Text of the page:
Built in the mid-19th-century, the former carriage house has gotten a pretty thorough renovation, with modern upgrades like a gas fireplace, a big chef's kitchen, and a marble-clad bathroom. The exterior is particularly lovely, with blue shutters and planters lining the outside of the home, and a small balcony overlooking a courtyard on the back. There's also a dedicated parking spot in the mews itself.


But charm and privacy doesn't come cheap: the house, a rental, is asking $29,995 per month.

Sen. Ron Wyden's other home: NYC townhouse on the market for $7.5 million (photos)

Oregon LiveMay 25, 2016

A politician's life includes commuting back and forth between Washington, D.C. and a home state where voters want time and rivals require attention.


U.S. Sen. Ron Wyden (D-Oregon) has a few more demands dogging his docket: He splits his time among homes in Portland, Oregon, D.C.'s Capitol Hill and New York City.


At 67, he's the father of five, with two grown kids from his first marriage and 8-year-old twins and a 3-year-old daughter with his second wife, Strand bookstore heir Nancy Bass Wyden, who owns a classic Manhattan rowhouse.


But maybe the Wydens are getting ready to let go of some obligations.


Nancy Bass Wyden's 5,300-square-foot townhouse at 236 East 19th St., between Gramercy Park and Augustus St. Gaudens Playground, is on the market for $7.5 million.


And what a Manhattan mansion it is, with six marble fireplaces and formal rooms bedecked in ornate crown molding underneath high ceilings.


The top floor of the five-level residence has three of the five bedrooms, one of 3 ½ baths and an office illuminated by a skylight. Other floors contain a wood-paneled library and several dining areas.


The galley kitchen is on the garden level so the home cook needs to haul meals upstairs to the dining room, which is adjacent to a massive living room.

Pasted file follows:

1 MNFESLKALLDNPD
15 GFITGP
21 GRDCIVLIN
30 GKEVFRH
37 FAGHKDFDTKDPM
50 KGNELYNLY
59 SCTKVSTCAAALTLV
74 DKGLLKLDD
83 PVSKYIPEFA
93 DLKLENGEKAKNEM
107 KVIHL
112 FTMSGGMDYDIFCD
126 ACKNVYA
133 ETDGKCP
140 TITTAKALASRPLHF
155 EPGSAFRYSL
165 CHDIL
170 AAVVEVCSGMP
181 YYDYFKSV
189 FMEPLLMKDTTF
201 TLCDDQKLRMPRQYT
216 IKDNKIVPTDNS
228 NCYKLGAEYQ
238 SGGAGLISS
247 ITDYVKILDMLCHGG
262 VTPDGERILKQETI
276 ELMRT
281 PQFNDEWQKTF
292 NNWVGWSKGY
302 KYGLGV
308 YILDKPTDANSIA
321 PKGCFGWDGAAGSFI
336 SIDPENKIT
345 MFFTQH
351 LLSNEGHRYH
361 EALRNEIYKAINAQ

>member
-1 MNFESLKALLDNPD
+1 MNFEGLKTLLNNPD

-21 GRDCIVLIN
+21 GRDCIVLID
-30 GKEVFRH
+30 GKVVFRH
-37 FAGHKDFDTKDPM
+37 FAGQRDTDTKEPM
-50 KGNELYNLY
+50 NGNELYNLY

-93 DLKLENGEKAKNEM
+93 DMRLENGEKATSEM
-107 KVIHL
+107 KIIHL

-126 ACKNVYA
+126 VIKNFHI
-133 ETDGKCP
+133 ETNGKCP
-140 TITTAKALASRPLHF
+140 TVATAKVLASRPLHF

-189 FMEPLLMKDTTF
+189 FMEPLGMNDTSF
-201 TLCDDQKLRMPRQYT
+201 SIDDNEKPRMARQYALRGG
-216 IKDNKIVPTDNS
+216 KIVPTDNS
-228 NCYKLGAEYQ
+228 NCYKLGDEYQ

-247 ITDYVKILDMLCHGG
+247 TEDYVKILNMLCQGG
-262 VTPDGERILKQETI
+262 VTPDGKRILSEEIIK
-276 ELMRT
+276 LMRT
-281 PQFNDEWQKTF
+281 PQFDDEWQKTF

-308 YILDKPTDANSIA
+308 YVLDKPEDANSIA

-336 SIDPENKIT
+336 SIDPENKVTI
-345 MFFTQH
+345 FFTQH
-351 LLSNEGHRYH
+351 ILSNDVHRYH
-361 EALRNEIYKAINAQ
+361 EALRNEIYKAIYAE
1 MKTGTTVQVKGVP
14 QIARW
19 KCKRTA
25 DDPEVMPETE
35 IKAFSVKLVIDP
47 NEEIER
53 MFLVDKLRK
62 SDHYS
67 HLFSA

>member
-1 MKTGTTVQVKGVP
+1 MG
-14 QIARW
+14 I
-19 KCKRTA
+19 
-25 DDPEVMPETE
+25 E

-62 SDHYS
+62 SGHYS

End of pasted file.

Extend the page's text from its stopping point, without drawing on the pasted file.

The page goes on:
The back walls of the dining room and the master suite above it have been opened up for expansive panes of glass. No one will notice the modern touches from the street since the front facade remains a quintessential brownstone walk-up.


The narrow, Anglo-Italianate building was constructed in 1848 with a plain basement and brick upper facade. The stoop leads to double front doors, which open to the grand living room with chandeliers, arched entryways and stained-glass pocket doors.


There's a 220-square-foot terrace on the top floor and access to the not-yet-developed roof. A balcony overlooks the big – 532-square-foot – brick-walled backyard with a century-old Ailanthus tree. There's a cherry tree in the tiny front garden.


The value of this home overshadows Wyden's multilevel home in Capitol Hill that he bought for almost $1 million in 2007, according to public records. Or his Craftsman house near Berkeley Park in Portland's Eastmoreland neighborhood that he purchased with his wife for $935,000 in 2011.


A story in 6sqft, a NYC real estate, design and architecture blog, reported that Nancy Bass Wyden purchased the Lower East Side townhouse for $4.7 million in 2011 from the original family, the Baers, who were cutlery manufacturers. Baer family members lived in the house for more than 150 years, according to listing agents Emily Beare and David Beare.


Bass Wyden co-owns the famous independent Strand bookstore, which her grandfather founded in the East Village in 1927. A young Patti Smith and other rockers stocked books at the store that's best know as boasting it has "18 Miles of Books."


Strand Bookstore Owner Lists Elegant 1848 Gramercy Townhouse for $7.5M

6sqftMay 20, 2016

If you’re a lover of timelessly elegant Manhattan living and you’re lucky enough to live in Gramercy, you probably love your home just that much more. And if your Gramercy spot is anything like this classically lovely townhouse at 236 East 19th Street, on the market for $7.5 million, we’d say that’s a bit like hitting the jackpot. Built in 1848, the four-story Anglo-Italianate home was owned by the Baer family from the 1860s until the current owner, Nancy Bass Wyden, co-owner of the famous Strand bookstore, purchased it for $4,700,000 in 2011. We’re guessing Mrs. Wyden—she co-owns the store with her father, Fred Bass, whose father, Ben, founded the Strand in 1927—may be selling the house to spend more time in Oregon with her husband, Senator Ron Wyden, who is that state’s senior U.S. senator.